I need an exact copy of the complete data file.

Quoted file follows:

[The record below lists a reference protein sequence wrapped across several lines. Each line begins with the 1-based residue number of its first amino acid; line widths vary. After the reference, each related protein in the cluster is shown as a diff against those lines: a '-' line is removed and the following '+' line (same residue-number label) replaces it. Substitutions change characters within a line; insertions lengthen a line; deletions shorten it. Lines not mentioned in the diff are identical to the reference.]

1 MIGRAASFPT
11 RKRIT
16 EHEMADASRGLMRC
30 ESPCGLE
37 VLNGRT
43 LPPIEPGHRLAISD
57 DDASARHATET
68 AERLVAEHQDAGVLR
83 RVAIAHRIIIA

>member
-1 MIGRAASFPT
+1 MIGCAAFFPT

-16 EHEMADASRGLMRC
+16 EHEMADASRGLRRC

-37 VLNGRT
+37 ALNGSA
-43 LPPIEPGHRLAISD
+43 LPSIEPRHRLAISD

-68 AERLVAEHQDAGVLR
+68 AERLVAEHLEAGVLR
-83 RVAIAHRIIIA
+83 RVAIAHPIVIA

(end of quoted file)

[The record below lists a reference protein sequence wrapped across several lines. Each line begins with the 1-based residue number of its first amino acid; line widths vary. After the reference, each related protein in the cluster is shown as a diff against those lines: a '-' line is removed and the following '+' line (same residue-number label) replaces it. Substitutions change characters within a line; insertions lengthen a line; deletions shorten it. Lines not mentioned in the diff are identical to the reference.]

1 MIGRAASFPT
11 RKRIT
16 EHEMADASRGLMRC
30 ESPCGLE
37 VLNGRT
43 LPPIEPGHRLAISD
57 DDASARHATET
68 AERLVAEHQDAGVLR
83 RVAIAHRIIIA

>member
-1 MIGRAASFPT
+1 MIGCAAFFPT

-16 EHEMADASRGLMRC
+16 EHEMADASRGLRRC

-37 VLNGRT
+37 ALNGSA
-43 LPPIEPGHRLAISD
+43 LPSIEPRHRLAISD

-68 AERLVAEHQDAGVLR
+68 AERLVAEHLEAGVLR
-83 RVAIAHRIIIA
+83 RVAIAHPIVIA